Apple’s own data, as well as independent investigations, depict working conditions that still routinely and systematically fail to meet Apple’s own standards, and can be fairly characterized as deplorable, a new Economic Policy Institute report finds. In Assessing the Reforms Portrayed by Apple’s Supplier Responsibility Report, Scott Nova, executive director of the Worker Rights Consortium, and Isaac Shapiro, EPI research associate, provide a detailed analysis of the latest annual report by Apple summarizing its audits of, and developments in, its supply chain.
“While Apple has made progress in some areas, the claims made by Apple in its report are often misleadingly rosy, presumably designed to distract from the serious labor rights violations that even its own data suggest remain common—and which independent reports continue to find with dismaying consistency,” said Nova. “Apple also appears to be walking away from the fundamental reforms promised as part of the Fair Labor Association process that it fully embraced two years ago. It is discouraging, if not surprising, that promises made under the pressure of intense media scrutiny were quietly jettisoned when that scrutiny abated.”
Major issues with Apple’s report include:
- The effects of Apple’s reforms are often dubious and are overstated by the company. For example, Apple places great emphasis on its data indicating that fewer workers in its supply chain are working more than 60 hours per week, yet ignores altogether the fact that workweeks at its Chinese factories still consistently break Chinese law (which Apple has repeatedly pledged to uphold). The average work week Apple reports still exceeds, by a substantial margin, the 49-hour limit imposed by Chinese law. In another example, Apple reports 99 percent compliance by its suppliers when it comes to “freedom of association” when such freedom is a legal and practical impossibility in China.
- Apple’s own data show that labor rights violations remain common and that there has been no overall progress when it comes to worker health and safety. Apple’s own audits show that 27 percent of supplier practices are not in compliance with juvenile worker protections; 28 percent are not in compliance with occupational injury protections; and 30 percent are not in compliance with ergonomic standards. In the health and safety area, overall non-compliance is 23 percent, which is essentially the same level as in 2009, when it was 24 percent.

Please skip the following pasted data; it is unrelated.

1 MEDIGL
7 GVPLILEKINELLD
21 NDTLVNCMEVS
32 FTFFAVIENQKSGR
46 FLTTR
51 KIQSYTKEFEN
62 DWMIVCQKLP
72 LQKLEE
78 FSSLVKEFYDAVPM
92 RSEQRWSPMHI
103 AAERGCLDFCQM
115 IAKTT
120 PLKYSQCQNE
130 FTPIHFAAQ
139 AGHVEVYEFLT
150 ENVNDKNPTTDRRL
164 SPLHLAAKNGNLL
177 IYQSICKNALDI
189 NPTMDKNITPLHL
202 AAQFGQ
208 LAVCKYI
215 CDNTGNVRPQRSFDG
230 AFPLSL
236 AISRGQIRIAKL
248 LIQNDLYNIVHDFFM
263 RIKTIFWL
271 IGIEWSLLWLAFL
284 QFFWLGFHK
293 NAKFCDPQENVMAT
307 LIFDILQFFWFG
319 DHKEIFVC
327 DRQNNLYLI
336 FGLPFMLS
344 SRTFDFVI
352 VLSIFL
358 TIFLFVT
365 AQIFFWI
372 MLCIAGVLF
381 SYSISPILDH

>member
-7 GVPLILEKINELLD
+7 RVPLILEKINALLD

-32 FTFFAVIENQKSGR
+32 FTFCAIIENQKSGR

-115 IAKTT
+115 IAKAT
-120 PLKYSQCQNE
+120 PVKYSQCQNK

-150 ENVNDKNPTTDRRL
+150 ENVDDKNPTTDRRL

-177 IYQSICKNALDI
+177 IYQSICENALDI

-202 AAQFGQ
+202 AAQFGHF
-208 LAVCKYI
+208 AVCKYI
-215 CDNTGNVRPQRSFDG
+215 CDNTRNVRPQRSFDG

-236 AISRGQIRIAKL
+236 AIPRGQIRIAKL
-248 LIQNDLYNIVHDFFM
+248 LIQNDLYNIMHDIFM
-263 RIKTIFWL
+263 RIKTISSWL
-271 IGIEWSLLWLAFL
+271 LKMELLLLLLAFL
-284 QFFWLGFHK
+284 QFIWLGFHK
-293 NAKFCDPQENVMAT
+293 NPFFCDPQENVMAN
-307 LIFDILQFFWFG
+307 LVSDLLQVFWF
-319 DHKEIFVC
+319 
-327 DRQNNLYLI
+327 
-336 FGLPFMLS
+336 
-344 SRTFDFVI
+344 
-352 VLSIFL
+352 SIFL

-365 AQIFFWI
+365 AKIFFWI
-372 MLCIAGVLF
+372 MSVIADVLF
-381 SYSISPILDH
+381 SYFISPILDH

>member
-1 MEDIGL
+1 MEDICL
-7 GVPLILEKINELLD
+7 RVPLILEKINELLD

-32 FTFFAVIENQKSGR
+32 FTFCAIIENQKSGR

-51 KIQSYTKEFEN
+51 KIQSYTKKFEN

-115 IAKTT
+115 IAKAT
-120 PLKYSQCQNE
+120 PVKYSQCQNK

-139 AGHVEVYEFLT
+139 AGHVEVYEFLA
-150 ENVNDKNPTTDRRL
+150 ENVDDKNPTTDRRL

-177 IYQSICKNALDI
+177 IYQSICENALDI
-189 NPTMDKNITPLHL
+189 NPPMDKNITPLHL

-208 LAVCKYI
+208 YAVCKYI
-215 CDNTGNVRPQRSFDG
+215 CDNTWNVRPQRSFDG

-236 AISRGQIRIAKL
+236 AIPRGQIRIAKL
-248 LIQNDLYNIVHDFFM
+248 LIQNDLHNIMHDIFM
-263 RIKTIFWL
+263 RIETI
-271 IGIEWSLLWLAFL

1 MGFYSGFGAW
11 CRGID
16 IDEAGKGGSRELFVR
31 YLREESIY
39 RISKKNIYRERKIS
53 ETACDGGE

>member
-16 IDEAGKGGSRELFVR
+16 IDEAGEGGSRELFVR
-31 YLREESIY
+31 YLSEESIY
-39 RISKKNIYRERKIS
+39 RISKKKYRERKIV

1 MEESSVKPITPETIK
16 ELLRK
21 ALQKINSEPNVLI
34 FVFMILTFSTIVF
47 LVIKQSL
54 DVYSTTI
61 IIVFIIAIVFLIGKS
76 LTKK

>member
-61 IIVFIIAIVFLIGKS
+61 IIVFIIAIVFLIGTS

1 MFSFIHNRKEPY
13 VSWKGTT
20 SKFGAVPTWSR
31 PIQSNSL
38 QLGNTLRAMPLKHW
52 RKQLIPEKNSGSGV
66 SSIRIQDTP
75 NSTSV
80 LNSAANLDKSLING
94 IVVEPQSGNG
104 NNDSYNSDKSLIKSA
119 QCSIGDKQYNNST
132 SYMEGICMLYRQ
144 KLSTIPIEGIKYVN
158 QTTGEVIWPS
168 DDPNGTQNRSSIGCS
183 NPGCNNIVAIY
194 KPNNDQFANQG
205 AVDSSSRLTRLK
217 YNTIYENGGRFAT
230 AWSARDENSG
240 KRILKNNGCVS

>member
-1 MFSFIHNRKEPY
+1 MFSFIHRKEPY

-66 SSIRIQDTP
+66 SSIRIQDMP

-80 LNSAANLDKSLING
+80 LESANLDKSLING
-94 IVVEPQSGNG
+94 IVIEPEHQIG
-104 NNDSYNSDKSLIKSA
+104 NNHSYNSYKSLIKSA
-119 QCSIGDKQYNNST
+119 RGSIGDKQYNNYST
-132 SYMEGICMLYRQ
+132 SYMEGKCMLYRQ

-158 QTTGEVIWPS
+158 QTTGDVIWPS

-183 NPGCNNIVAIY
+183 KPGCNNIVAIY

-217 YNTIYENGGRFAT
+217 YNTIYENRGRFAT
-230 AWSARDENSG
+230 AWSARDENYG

- Apple has apparently walked away from key reforms promised as part of the FLA process. In the wake of media criticism of the treatment of workers in its supply chain, especially at its largest supplier, Foxconn, Apple publicly recommitted itself more than two years ago to advancing fundamental reforms, this time through its new membership in the FLA. Since then, however, the company (in its latest report and previously) and the FLA have largely gone silent regarding certain crucial commitments they made, including promises to boost wages to offset any reductions in hours worked and to pay back wages to workers who had engaged in uncompensated overtime.
- Apple’s self-regulatory approach raises independence and accuracy concerns; independent reports continue to paint a far more troubling picture of Apple’s supply chain. Apple’s audits are carried out by Apple itself, and the information contained in them is reported selectively, by Apple. Apple’s annual supplier responsibility reports—which draw on these audit reports to broadly characterize conditions in the supply chain—should thus be treated with ample caution, especially given the failed history of industry-controlled factory auditing programs as well as findings from independent investigators that are far worse than those portrayed by Apple. For instance, a 2013 investigation by China Labor Watch of Apple’s second largest supplier found 17 basic areas where working conditions failed to meet Apple’s code of conduct.
- There has been progress in some areas. As examples, working hours, though still well in excess of legal limits, have apparently been reduced significantly. Apple now discloses the names and locations of its supplier factories—information no other major electronics brand provides—and Apple released, in this year’s supplier responsibility report, unusually detailed “Supplier Responsibility Standards,” which lay out Apple’s official expectations concerning suppliers’ labor practices. While compliance is very much in question, access to the detailed requirements is of use to the public and to workers’ rights advocates.
“Two years after promising fundamental changes for workers in its supply chain, what Apple has delivered is more business-as-usual than sweeping reform,” said Shapiro. “Sadly, this means labor rights abuses in Apple’s supply chain are ongoing and commonplace.”